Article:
Loading ...
Sorry, an error occurred while loading the content.

Re: Open letter- Then close it quickly!

Expand Messages
  • Jerry Bridgman
    I urge people to not support this letter and to not support the zoning proposal, at least, until the discussion that this letter is trying to prevent has taken
    Message 1 of 3 , Jul 1, 2003
    • 0 Attachment
      I urge people to not support this letter and to not support the
      zoning proposal, at least, until the discussion that this letter is
      trying to prevent has taken place. I have raised a few points about
      this proposal at meetings, and never gotten any answers.

      I'll interpolate a few comments:

      --- In einpc@yahoogroups.com, "Ald. Brenda Konkel" <district2@c...>
      wrote:
      > Several people have asked about this letter, the full text is
      below, if
      > you want to sign on as an individual, e-mail madisonahaa@y... and
      > if you want a presentation about inclusionary zoning, call Joe at
      > 345-8720. The deadline is July 13th and make sure to include your
      > address.
      > Brenda
      >
      >
      >
      >
      > June 26, 2003
      >
      > Common Council
      > City-County Building
      > 210 Martin Luther King Jr. Blvd.
      > Room 417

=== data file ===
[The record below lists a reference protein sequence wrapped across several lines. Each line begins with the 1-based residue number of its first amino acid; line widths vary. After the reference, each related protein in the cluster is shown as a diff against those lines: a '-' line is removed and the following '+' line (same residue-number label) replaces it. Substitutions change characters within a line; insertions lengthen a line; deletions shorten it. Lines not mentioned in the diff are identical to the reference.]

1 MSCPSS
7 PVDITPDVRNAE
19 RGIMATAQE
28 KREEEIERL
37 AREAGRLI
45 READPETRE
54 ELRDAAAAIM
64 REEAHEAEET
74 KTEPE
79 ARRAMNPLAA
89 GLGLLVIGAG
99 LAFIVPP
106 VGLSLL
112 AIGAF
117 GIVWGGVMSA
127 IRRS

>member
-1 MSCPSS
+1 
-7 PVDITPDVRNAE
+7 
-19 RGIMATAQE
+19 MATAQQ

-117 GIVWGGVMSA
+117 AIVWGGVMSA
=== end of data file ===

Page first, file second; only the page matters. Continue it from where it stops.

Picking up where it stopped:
> Madison, WI 53703
      >
      > Dear Common Council:
      >
      > We write to you today as members of your various constituencies,
      seeking
      >
      > your support on one of the most urgent issues facing our
      > community—affordable housing. Because most everyone is familiar by
      now,
      >
      > there is little need to discuss the dire state of the housing
      crisis in
      > our community; we must instead focus on strong, long-term solutions
      like
      >
      > uniform Inclusionary Zoning.

      [This suggests that there are other possible "solutions". Maybe they
      would be better. Homelessness used to be worse than it is now. If
      they think it is so bad why are they proposing anything so dangerous
      as coercing landlords and fiddling with the housing market? The
      proposed zoning used to be called "mandatory". "Uniform" is a
      euphemism and should raise red flags!]

      > As you know, Inclusionary Zoning is a program that has been
      successful
      > in over 200 communities throughout this country in meeting its two
      > goals: first, creating affordable housing and second, ensuring that
      it
      > is evenly distributed throughout communities. While the policy has
      > functioned well in many places for many years, there certainly are
      > variations that have been more and less successful. Today, as
      Madison
      > ponders its own Inclusionary Zoning ordinance, there are critical
      > aspects of the policy being debated and decided, and we urge you to
      > support the comprehensive proposal being brought forth by the
      office of
      > Mayor Dave Cieslewicz.

      [I, for one, know no such thing. I suggest that those who are trying
      to get this accepted publish a comparative economic study. Require
      all would-be signers of this letter to prove an understanding of the
      issues. Otherwise won't this just be partisan politics as usual?]

      > It is rare to see an elected official so quickly and passionately
      > follow-up on a campaign promise for serious change. We appreciate
      his
      > leadership, and we hope you will share his vision for addressing the